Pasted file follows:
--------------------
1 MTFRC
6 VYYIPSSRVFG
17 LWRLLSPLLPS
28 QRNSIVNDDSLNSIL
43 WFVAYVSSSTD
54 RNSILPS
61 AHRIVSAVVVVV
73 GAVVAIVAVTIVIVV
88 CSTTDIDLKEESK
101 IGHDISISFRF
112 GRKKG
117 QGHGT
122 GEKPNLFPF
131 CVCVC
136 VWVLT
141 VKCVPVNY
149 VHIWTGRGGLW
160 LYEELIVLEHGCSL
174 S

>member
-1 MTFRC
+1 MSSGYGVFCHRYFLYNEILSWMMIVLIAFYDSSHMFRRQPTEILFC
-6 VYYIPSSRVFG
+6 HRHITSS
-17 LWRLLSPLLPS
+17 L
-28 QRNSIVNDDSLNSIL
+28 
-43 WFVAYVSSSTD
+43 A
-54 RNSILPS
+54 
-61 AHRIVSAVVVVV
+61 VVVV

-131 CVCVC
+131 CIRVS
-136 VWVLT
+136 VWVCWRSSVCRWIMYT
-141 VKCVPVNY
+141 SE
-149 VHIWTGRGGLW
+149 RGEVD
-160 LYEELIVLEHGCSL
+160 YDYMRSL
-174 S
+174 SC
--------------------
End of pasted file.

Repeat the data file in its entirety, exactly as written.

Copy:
1 MTFRC
6 VYYIPSSRVFG
17 LWRLLSPLLPS
28 QRNSIVNDDSLNSIL
43 WFVAYVSSSTD
54 RNSILPS
61 AHRIVSAVVVVV
73 GAVVAIVAVTIVIVV
88 CSTTDIDLKEESK
101 IGHDISISFRF
112 GRKKG
117 QGHGT
122 GEKPNLFPF
131 CVCVC
136 VWVLT
141 VKCVPVNY
149 VHIWTGRGGLW
160 LYEELIVLEHGCSL
174 S

>member
-1 MTFRC
+1 MSSGYGVFCHRYFLYNEILSWMMIVLIAFYDSSHMFRRQPTEILFC
-6 VYYIPSSRVFG
+6 HRHITSS
-17 LWRLLSPLLPS
+17 L
-28 QRNSIVNDDSLNSIL
+28 
-43 WFVAYVSSSTD
+43 A
-54 RNSILPS
+54 
-61 AHRIVSAVVVVV
+61 VVVV

-131 CVCVC
+131 CIRVS
-136 VWVLT
+136 VWVCWRSSVCRWIMYT
-141 VKCVPVNY
+141 SE
-149 VHIWTGRGGLW
+149 RGEVD
-160 LYEELIVLEHGCSL
+160 YDYMRSL
-174 S
+174 SC